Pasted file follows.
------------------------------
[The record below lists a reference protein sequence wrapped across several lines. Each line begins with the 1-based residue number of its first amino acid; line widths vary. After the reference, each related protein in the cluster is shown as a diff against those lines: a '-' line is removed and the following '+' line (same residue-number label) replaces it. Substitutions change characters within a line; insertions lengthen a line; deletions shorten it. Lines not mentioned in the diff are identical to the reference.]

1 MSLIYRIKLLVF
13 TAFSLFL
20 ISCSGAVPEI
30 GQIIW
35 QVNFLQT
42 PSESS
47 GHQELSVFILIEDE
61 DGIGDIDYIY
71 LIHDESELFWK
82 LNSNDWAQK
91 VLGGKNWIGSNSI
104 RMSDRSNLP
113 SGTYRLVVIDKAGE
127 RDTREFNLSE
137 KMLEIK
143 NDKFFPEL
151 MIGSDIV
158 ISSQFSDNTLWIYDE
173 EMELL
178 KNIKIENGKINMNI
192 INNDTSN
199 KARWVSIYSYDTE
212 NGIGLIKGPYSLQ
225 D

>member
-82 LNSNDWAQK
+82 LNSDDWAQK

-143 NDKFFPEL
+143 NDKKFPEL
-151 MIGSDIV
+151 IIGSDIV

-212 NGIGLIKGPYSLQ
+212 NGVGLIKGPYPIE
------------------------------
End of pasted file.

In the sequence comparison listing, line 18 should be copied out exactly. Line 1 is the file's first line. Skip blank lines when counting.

151 MIGSDIV